JsonDocuments are designed to be throw-away objects. They are meant to be used during short periods when your program performs the serialization.

The best way to use ArduinoJson

To illustrate the idea of a throw-away object, let’s see the canonical way to use ArduinoJson:

struct SensorData {
   char name[32];
   int time;
   float value;
};

void writeSensorData(const SensorData& data, Stream& output)
{
  const size_t capacity = JSON_OBJECT_SIZE(3);
  StaticJsonDocument<capacity> doc;

  doc["name"] = data.name;
  doc["time"] = data.time;
  doc["value"] = data.value;

  serializeJson(data, output);
}

void readSensorData(SensorData& data, Stream& input)
{
  const size_t capacity = JSON_OBJECT_SIZE(3) + 32;
  StaticJsonDocument<capacity> doc;

  deserializeJson(doc, input);

  strlcpy(data.name, doc["name"] | "N/A", sizeof(data.name));
  data.time = doc["time"];
  data.value = doc["value"];
}

As you can see, this program uses JsonDocument only in the serialization functions, and instances only live for a very short period of time. Also, notice that I used the custom data structure SensorData to persist the information in the rest of the program.

This approach has the following benefits:

  • The memory overhead due to JsonDocument is temporary.
  • The coupling with ArduinoJson is limited to two functions.
  • The JsonDocument doesn’t leak (see below).

Why is it wrong to reuse a JsonDocument?

JsonDocument contains a monotonic allocator: a fast and lightweight allocator that cannot release the memory. Because it cannot free memory, each time you remove or replace a value in a JsonDocument, the old value remains in memory. To release memory, you must either clear or destroy the entire JsonDocument.

ArduinoJson uses this kind of allocator because it provides the best performance with the smallest code. Most users don’t notice the problem, but you can run into it if you reuse the same JsonDocument without destroying or clearing it.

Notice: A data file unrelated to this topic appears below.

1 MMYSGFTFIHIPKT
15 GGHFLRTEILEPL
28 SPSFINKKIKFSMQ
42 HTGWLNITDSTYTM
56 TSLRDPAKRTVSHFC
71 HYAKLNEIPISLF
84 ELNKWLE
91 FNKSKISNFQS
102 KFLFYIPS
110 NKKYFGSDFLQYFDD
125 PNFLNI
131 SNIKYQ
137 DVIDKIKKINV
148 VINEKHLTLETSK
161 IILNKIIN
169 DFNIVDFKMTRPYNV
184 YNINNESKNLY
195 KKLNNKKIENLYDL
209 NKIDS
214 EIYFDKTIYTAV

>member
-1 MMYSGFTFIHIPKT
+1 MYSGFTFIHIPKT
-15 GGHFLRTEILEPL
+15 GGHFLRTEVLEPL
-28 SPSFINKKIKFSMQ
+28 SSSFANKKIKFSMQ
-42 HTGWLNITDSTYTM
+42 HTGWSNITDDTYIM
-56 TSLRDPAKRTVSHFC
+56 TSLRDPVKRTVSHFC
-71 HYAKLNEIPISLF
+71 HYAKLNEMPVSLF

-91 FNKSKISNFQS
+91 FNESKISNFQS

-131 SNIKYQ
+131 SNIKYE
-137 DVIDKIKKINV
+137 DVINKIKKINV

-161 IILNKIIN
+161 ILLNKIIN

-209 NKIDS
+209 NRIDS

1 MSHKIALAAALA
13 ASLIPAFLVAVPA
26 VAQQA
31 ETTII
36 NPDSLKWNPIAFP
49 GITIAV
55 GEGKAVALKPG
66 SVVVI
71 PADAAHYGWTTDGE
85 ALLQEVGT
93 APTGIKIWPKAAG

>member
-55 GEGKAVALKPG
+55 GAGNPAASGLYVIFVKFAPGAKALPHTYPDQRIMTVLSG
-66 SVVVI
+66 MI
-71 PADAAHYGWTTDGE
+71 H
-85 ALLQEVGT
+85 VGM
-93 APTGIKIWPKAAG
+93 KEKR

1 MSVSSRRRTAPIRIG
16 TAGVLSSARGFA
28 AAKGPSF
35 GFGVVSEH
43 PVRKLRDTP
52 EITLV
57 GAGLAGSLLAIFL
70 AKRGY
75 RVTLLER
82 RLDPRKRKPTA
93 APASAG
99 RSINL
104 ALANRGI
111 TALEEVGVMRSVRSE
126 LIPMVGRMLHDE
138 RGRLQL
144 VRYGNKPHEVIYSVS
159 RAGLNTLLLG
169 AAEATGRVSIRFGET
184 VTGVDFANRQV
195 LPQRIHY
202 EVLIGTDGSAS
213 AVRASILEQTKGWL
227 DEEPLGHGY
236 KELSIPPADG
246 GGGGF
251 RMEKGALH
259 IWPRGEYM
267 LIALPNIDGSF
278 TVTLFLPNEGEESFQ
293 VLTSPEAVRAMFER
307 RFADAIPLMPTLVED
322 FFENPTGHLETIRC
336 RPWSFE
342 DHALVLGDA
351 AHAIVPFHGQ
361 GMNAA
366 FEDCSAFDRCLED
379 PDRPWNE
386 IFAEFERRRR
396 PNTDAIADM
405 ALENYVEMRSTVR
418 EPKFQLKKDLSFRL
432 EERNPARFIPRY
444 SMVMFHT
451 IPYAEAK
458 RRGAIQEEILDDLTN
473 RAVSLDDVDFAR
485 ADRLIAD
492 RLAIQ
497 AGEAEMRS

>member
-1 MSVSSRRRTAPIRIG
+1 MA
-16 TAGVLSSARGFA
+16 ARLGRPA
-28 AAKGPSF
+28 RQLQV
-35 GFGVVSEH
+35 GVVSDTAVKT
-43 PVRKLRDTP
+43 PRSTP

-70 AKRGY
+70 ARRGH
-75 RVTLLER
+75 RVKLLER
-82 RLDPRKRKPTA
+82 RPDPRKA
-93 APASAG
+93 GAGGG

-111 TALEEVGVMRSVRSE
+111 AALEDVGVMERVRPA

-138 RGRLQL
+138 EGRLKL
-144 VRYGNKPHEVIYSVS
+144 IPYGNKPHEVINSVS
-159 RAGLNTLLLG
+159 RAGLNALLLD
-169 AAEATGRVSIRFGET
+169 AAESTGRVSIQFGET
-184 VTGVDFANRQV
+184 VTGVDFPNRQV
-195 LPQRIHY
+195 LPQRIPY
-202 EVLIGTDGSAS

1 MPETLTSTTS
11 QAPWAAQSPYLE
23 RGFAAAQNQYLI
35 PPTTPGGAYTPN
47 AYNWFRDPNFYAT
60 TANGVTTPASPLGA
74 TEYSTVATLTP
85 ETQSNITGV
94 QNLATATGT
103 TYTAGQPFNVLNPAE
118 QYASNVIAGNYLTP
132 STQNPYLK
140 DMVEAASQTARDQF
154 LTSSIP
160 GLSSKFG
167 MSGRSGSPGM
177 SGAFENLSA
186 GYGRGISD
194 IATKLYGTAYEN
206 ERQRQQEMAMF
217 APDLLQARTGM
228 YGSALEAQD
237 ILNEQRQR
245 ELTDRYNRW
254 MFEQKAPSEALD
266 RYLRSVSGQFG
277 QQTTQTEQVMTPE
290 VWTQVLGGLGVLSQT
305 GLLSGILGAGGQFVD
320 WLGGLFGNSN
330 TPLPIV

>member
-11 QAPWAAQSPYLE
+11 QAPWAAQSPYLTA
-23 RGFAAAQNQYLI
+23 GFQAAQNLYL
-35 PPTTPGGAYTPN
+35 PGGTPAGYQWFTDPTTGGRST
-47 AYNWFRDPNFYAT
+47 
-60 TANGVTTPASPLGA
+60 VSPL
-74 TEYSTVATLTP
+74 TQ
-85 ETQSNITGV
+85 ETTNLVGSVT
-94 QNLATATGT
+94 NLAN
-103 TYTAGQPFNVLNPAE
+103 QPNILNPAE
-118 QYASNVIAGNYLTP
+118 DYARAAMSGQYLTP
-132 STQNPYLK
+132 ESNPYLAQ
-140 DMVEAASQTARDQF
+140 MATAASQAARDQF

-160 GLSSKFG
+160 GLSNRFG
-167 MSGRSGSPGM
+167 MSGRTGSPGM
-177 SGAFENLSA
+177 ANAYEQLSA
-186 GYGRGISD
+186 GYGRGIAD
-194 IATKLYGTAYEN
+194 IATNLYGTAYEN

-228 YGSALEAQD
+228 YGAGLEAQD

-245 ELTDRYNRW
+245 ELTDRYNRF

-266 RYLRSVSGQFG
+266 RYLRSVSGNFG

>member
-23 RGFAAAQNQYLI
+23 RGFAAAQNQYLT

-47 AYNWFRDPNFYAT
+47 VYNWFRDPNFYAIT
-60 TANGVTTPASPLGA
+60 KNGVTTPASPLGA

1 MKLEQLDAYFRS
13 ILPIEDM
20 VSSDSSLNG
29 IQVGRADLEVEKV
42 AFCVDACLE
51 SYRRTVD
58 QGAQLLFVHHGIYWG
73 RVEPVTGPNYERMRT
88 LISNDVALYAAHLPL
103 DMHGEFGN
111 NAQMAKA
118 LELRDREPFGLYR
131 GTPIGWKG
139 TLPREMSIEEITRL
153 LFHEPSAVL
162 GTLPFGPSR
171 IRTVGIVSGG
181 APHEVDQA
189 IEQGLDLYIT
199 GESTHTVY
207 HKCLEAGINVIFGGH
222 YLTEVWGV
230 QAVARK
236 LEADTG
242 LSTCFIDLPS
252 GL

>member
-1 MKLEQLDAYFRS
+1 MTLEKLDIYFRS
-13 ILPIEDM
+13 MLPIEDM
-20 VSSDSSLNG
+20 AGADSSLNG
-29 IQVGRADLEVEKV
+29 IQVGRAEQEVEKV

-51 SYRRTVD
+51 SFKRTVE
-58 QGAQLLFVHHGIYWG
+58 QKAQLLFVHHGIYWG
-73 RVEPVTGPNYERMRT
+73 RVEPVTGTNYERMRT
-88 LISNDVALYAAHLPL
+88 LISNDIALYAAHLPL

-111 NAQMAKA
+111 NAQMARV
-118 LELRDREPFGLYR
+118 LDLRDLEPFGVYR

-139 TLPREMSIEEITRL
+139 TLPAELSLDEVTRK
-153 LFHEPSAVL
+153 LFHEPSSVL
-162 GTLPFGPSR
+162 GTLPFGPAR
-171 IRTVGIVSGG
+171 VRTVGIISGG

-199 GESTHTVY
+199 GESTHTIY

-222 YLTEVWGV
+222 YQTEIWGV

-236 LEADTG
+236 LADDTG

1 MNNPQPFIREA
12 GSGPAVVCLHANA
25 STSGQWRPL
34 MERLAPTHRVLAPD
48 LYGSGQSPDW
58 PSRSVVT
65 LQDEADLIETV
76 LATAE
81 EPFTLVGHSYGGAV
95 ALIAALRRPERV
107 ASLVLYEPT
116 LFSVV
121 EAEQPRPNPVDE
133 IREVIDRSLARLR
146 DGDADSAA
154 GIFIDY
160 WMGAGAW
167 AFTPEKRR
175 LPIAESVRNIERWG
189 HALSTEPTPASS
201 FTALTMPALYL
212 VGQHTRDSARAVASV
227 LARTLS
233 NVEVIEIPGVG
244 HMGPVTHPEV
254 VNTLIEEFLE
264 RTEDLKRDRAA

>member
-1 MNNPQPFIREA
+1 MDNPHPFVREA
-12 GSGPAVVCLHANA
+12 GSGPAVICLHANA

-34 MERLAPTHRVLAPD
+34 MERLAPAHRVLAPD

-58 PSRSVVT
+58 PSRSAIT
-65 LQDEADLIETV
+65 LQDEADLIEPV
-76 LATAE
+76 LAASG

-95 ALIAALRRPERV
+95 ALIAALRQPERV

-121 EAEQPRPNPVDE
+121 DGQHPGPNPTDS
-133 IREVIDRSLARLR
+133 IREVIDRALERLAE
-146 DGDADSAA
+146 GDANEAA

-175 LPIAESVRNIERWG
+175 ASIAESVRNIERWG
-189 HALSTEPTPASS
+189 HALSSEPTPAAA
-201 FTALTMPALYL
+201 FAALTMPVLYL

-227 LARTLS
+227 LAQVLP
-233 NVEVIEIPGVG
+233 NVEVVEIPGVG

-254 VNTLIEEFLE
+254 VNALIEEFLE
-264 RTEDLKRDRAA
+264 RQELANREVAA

Remember that ArduinoJson is a serialization library. As such, it is designed to serialize and deserialize JSON documents, not to store the state of an application.

How to reuse a JsonDocument?

The best way to use a JsonDocument is not to reuse it: destroy it and create a new one. Don’t worry; it won’t affect the performance: destroying and creating a StaticJsonDocument requires only a bunch of instructions, and with DynamicJsonDocument, it only requires a call to free() and malloc().

clear()

The second best way to reuse a JsonDocument is to clear it between each use. You can explicitly clear a JsonDocument by calling JsonDocument::clear(), but this function is implicitly called by:

Also, you must understand that every reference acquired before clearing the JsonDocument is invalidated. In other words, you must not use a JsonArray, JsonObject, or JsonVariant created before calling JsonDocument::clear().

Here is an example:

// BAD EXAMPLE: don't do that!!!

// Acquire a reference to an object inside the JsonDocument
JsonObject config = doc["config"];

// Reuse the document
doc.clear();
doc["user"] = "benoit";

// Use the old reference 💀
int port = config["port"];

Because the config reference was created before clearing the document, it is now dangling, so the last line returns an incorrect result.

garbageCollect()

JsonDocument::clear() discards the content of the document. If this is a problem for you, you can call JsonDocument::garbageCollect() that reclaims the lost memory blocks.

Internally, this function duplicates the JsonDocument to create a clean copy. As a result, this operation is slow and consumes a lot of memory.

As with clear, every reference acquired before

See also